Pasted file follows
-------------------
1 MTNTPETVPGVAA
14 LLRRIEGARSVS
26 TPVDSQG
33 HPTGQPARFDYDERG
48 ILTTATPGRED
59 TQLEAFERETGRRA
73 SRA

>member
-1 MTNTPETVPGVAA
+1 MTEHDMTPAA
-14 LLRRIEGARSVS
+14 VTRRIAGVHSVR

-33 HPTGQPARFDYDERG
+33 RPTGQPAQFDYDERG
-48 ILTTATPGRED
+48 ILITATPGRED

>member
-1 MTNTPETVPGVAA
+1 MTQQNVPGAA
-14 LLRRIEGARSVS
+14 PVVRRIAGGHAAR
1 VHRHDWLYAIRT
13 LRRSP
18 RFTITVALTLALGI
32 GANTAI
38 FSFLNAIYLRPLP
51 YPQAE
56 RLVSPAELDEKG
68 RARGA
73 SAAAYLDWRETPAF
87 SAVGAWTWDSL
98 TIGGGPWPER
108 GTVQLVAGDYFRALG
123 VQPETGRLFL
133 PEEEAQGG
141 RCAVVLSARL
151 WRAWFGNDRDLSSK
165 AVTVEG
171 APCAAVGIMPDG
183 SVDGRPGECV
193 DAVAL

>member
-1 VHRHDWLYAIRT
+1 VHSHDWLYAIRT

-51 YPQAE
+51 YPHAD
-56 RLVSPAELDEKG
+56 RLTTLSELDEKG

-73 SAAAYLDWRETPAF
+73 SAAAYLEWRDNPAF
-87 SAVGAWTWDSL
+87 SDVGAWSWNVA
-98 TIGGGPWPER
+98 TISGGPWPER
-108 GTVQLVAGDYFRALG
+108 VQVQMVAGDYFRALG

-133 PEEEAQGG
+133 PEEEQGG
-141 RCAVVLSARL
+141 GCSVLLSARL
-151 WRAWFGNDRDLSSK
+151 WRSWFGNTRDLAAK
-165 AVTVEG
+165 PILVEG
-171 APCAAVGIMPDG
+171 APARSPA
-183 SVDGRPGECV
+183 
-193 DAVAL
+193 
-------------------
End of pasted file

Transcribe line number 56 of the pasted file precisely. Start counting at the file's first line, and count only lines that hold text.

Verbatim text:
+108 VQVQMVAGDYFRALG